Man-made and natural floods take too many lives; we need to see the lessons

It was with a sense of disbelief and chilling deja vu that I read about and watched the heart-rending scenes from the June 8 tragedy in Manali where 24 engineering students were washed away in sudden flooding in the Beas in Himachal Pradesh. My mind went back to 1981 when a similar group of engineering students — who were my brother’s friends — went to the Veli lake in Thiruvananthapuram to celebrate the completion of their final year examinations, which ended in tragedy.

While playing in the water, one of them drowned in the silted lake-bed right in front of his friends. He had jumped in and, losing his grip on his life-buoy, fell through the ring and sank to the bottom of the lake. They were not even too far out in the lake, nor was the water too deep. But no one had diving skills, and they had no idea of the silt at the bottom. If you got stuck there, it was not possible to pull you out unless skilled divers were around. Everyone who knew him was in shock and pain for a long time, and I wonder if his parents ever recovered from the shock.

This sort of freak accidents around rivers and water bodies has become common in India. It could happen to anyone, especially youngsters, who find water bodies irresistible. Just like the calm and placid Veli lake, the beautiful snow-fed Beas river beckoned these youngsters from an Andhra Pradesh engineering college to play in the seemingly shallow waters dotted with pretty boulders.

You see a calm river, just one or two feet deep, and plenty of rocks to climb onto, and any of us would be tempted to play. That is what these unsuspecting young people did in Manali on a pleasure trip. One minute they were standing on the rocks, clicking pictures, probably for Facebook, and in the next two to three minutes, flash floods washed them away. Not all the bodies have been recovered. Apparently excess water was released from the dam and the authorities claim the sirens sounded before the floodgates were opened.

Cold hands wrapped around my heart when I watched a chilling video recording of the catastrophe that I found on the Internet. So many disturbing questions came to mind. Had the authorities really sounded the siren? Would the siren have been audible along this stretch of the river? If they did hear the siren, would tourists from another State who were on totally unfamiliar terrain have understood its significance?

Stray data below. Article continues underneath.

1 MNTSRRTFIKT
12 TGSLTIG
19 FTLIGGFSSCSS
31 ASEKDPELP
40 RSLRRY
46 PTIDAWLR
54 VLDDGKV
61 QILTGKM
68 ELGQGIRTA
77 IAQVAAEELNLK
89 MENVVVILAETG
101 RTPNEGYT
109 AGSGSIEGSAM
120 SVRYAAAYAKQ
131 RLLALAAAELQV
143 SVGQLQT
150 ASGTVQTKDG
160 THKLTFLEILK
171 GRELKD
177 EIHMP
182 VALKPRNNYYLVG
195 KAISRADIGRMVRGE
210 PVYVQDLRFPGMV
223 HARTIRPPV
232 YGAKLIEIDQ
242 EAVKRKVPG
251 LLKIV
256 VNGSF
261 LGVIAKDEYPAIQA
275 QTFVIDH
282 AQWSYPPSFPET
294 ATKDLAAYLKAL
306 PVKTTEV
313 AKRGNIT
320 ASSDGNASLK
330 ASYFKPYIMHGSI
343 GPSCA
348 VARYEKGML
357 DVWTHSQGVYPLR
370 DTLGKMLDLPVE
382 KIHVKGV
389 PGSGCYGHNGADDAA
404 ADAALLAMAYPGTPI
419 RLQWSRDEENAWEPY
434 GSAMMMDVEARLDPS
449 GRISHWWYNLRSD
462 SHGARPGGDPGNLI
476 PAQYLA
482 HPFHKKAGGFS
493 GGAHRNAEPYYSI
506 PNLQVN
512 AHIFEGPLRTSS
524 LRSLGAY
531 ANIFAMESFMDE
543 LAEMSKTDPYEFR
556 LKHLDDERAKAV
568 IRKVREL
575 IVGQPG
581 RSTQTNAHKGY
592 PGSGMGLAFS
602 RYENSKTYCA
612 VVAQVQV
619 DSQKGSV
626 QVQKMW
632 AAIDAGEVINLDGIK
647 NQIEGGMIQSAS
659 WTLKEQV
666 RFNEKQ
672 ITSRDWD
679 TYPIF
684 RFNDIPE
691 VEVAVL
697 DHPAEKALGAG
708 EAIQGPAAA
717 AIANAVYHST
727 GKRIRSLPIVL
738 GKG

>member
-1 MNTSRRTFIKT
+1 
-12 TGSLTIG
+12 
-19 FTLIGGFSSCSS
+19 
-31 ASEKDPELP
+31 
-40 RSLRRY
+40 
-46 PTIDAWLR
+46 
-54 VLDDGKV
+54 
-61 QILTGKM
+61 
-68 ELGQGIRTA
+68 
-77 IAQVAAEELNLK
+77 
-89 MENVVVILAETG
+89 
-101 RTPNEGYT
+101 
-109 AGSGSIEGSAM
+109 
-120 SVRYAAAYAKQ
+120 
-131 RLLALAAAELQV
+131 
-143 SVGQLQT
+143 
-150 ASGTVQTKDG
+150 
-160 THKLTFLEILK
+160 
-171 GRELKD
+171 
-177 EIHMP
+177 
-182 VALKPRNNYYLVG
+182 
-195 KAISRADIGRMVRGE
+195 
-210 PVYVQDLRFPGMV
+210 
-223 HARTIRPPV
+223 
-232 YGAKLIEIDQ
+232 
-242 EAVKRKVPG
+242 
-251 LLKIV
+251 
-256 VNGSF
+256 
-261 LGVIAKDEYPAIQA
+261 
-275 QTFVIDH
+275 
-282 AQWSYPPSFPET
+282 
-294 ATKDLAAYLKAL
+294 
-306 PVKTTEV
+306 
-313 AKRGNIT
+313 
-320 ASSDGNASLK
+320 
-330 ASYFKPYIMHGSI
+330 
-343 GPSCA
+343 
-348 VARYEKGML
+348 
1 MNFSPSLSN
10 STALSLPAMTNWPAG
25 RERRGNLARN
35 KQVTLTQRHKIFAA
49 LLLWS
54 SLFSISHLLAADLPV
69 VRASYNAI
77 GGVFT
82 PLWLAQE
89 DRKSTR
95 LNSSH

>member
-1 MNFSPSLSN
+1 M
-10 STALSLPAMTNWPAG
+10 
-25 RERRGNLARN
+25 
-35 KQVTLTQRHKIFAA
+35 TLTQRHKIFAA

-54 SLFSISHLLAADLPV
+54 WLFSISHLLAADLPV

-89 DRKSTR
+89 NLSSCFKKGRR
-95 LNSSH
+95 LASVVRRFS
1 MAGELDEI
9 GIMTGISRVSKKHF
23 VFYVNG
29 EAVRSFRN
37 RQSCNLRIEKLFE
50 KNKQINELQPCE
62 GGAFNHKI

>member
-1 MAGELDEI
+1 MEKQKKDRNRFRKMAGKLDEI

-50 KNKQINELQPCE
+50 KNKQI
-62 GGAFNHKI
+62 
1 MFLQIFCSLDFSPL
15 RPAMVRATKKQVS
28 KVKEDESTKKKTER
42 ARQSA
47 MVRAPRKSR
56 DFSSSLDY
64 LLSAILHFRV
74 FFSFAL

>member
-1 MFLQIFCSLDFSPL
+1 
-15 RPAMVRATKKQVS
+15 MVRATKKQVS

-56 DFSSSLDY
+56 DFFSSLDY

Can you really blame the dam authorities? It has been stated that there is an 18-km stretch till the next dam and that the authorities are not expected to check the entire stretch to see if people are in the river.

The tour guide was reportedly in the water too. Did he have sufficient knowledge about the local terrain and the possibility of danger lurking round the corner? Sadly, he too got washed away.

What about the teachers who accompanied the group? Should they have checked the safety factors before embarking on the tour and permitting the students into the water? One of the teachers too got washed away.

Were there any signs on the banks of the river, warning people to keep out? If there were indeed signs, did the students and teachers ignore the warnings? The Beas is a major river, not a stream.

We hear of a tourist spot, and we pack our bags readily and set off there. Do we collect any background information about the location? My sister who was a primary school teacher in the United Kingdom went along with another teacher to study the entire location to collect facts and details a month before they took a batch of their students to the seaside on a school trip. Do we do any kind of checks here?

So many unanswered questions make me fear this may happen again and again, unless we exercise caution. Until we find some answers, the best policy will be to keep out of all water bodies since it seems to be a murky scenario, pretty much like the state of the river during floods. Man-made and natural floods have taken too many lives in India.

Exploration of rivers and river beds is best left to adventure-seekers and marine experts. Students on school and college trips could plan their fun and games in less dangerous terrain, away from rivers and lakes, however scenic and calm they may look.

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